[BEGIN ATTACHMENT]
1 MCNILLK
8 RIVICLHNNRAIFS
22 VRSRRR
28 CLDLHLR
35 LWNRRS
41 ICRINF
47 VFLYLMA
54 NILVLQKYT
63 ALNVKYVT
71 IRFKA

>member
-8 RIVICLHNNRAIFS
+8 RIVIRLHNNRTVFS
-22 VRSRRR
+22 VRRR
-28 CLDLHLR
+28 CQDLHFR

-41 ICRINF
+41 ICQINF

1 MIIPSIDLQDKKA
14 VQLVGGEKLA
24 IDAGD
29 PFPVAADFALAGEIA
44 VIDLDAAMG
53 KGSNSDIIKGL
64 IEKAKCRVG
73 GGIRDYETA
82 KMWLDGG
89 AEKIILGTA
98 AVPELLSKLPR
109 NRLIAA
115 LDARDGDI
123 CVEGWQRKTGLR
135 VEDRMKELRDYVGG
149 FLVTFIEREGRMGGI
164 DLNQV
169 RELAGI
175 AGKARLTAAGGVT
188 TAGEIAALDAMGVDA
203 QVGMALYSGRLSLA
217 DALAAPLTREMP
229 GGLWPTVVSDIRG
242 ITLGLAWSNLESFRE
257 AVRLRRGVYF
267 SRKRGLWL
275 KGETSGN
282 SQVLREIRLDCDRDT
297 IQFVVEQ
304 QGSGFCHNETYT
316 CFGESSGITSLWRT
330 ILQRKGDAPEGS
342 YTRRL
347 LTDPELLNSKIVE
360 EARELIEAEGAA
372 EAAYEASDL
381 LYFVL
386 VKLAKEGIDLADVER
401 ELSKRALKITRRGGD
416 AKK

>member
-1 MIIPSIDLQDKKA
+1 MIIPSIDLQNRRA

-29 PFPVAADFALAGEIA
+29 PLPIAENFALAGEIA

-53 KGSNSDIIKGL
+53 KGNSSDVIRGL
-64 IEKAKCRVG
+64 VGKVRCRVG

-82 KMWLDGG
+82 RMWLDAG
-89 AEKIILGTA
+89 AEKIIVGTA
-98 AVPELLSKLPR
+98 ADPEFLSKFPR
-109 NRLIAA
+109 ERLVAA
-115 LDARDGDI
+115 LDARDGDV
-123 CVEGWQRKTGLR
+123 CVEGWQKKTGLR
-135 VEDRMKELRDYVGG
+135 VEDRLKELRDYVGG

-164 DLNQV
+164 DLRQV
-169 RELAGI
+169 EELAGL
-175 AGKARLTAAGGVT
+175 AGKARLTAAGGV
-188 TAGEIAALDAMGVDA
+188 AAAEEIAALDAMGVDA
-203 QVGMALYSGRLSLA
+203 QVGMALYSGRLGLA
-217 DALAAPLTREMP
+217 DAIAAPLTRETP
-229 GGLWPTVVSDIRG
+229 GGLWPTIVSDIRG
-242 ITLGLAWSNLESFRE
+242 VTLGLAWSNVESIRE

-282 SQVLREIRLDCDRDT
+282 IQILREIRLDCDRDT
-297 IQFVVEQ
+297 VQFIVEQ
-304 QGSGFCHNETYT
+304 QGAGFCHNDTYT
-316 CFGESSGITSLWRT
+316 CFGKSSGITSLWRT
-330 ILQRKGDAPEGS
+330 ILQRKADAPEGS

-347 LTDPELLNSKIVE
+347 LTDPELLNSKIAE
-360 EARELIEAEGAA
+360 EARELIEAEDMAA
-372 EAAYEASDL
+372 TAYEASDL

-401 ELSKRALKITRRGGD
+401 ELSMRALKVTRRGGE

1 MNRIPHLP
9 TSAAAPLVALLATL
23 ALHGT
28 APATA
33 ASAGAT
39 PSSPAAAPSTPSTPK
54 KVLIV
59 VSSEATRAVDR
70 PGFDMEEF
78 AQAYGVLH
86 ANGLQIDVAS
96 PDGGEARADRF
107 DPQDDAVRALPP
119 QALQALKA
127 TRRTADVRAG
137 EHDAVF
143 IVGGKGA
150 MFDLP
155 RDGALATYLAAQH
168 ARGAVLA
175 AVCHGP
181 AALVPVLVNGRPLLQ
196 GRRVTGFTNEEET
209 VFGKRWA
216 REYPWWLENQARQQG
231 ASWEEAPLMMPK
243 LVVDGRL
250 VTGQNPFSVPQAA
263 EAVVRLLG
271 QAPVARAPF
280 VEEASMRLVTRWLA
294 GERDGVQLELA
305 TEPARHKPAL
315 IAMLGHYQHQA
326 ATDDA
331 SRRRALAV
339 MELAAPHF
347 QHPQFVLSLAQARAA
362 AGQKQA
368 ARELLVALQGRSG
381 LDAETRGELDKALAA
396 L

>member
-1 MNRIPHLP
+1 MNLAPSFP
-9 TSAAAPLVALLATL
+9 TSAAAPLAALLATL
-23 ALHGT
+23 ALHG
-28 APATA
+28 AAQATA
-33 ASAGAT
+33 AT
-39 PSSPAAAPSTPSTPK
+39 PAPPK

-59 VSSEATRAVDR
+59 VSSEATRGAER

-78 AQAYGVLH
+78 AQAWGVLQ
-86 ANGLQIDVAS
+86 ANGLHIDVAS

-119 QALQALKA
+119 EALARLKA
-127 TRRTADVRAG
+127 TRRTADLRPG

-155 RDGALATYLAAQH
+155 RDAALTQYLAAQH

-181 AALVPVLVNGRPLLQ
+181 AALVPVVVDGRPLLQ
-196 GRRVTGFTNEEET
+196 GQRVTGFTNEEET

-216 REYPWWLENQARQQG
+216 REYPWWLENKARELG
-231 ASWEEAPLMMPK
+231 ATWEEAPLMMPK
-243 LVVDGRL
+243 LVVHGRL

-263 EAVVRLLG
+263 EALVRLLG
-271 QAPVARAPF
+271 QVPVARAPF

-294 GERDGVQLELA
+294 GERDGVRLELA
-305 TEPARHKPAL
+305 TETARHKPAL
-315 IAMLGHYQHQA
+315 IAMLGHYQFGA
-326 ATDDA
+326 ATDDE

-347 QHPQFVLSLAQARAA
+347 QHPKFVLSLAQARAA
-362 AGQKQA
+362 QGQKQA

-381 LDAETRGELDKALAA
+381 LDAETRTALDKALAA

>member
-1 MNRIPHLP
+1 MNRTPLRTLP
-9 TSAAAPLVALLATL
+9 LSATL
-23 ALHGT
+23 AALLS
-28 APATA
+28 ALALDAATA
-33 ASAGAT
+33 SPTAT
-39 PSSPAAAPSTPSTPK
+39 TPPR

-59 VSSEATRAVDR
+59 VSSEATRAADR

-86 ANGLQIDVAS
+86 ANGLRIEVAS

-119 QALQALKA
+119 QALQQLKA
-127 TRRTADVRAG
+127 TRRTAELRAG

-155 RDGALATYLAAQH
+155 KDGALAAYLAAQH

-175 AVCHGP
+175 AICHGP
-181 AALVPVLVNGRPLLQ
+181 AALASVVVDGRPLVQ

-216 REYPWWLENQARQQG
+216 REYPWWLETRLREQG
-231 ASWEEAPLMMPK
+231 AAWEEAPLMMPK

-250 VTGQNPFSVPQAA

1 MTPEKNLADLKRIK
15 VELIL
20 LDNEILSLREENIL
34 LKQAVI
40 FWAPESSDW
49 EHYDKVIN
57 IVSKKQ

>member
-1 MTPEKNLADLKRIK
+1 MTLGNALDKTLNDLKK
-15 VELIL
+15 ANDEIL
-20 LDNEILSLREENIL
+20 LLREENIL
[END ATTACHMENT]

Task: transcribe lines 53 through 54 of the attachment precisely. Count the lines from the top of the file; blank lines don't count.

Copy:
347 LTDPELLNSKIVE
360 EARELIEAEGAA